By Ben Christopher | CalMatters
If you know one thing about California Attorney General Xavier Becerra’s career, it’s that he spent a lot of it suing then-President Donald Trump. For those keeping score, Becerra took the Trump administration to court a whopping 110 times, making him a speartip of the anti-Trump resistance.
The national spotlight on him grew even hotter on Wednesday, as the U.S. Senate began hearings on whether to confirm his nomination by President Joe Biden to head the sprawling Health and Human Services Department. It’s an important job, even when the nation isn’t struggling to overcome a dual pandemic and recession.
So what kind of person will the Senate be considering? Before taking on the role of Trump’s chief legal gadfly, he spent most of his adult life in California politics and policymaking circles as a state prosecutor and a member of the California Assembly and then Congress. Over the course of that decades-long career, he’s played the role of savvy consensus builder, out of the blue up-and-comer, details-oriented policy wonk, dutiful Democratic team player, stalwart proponent of progressive health care ideas and frequent foe of government transparency.
Here are four versions of the man that California has come to know:
The Partisan Pugilist
As the GOP rushes to derail Becerra’s confirmation, expect to hear a lot about this Xavier Becerra.
“The famously partisan attorney general of California,” is how Republican Senate minority leader Mitch McConnell described him late last month. Indiana Sen. Mike Braun opted for “ringleader of the far-left’s resistance movement,” while Arkansas Sen. Tom Cotton went with “partisan culture warrior” with a “zeal for lockdowns, radical politics and abuse of power.”
For evidence, Republicans point to Becerra’s courtroom record.
As California’s attorney general, Becerra sued the Trump administration more than twice as many times in four years as Texas sued the Obama White House in eight. That’s saying something. When Texas Gov. Greg Abbott was the state’s attorney general during the Obama years, he frequently, half-jokingly described his job this way: “I go into the office in the morning. I sue Barack Obama, and then I go home.”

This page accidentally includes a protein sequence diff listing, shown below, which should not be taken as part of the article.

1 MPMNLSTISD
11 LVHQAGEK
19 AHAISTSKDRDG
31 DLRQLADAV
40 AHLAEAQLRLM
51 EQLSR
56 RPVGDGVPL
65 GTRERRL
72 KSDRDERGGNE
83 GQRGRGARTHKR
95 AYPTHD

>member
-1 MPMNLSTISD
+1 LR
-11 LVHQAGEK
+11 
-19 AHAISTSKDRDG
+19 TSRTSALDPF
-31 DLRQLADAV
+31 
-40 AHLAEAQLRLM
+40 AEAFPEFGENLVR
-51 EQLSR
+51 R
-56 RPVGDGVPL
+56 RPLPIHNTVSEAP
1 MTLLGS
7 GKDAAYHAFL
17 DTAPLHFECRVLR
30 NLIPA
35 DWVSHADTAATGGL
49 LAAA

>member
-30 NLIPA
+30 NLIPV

Becerra’s 110 suits don’t include the flurry of Trump-unfriendly friends-of-court briefs and disapproving comment letters the state’s Department of Justice penned, nor other litigation it filed in opposition to the prior president. All of that has come with an estimated price tag of $41 million.
Former Gov. Jerry Brown tapped Becerra to serve as state attorney general after Kamala Harris was elected to the U.S. Senate in 2016. That was the same election that put Trump in the White House and California at odds with Washington. Brown said he was looking for a “champion” in Becerra to defend the state’s liberal policies and “aggressively combat climate change.”
Brown got one. More than half of the lawsuits Becerra’s filed against the Trump administration were about environmental policy.
As a bilingual son of Mexican immigrants and an aggressive, Stanford-educated litigator, Becerra also served as a symbolic response to the new Trump administration. In 2019, it was Becerra whom Democrats picked to give the Spanish-language rejoinder to the president’s State of the Union speech.
Other liberal bonafides: In 1996, he was one of only 67 members to vote against a bill defining marriage as a union between a man and a woman and in 2003, he voted against the Iraq War.
But it’s Becerra’s abortion record that most irks the right. As attorney general, he pursued criminal charges — first brought by his predessor, Harris — against anti-abortion activists who secretly recorded discussions with abortion providers.
His office sued the Trump administration for making it easier for doctors to opt out of providing certain medical procedures for reasons of conscience, for cutting funding to providers that offer abortions, and for allowing employers to exclude contraception from health insurance plans.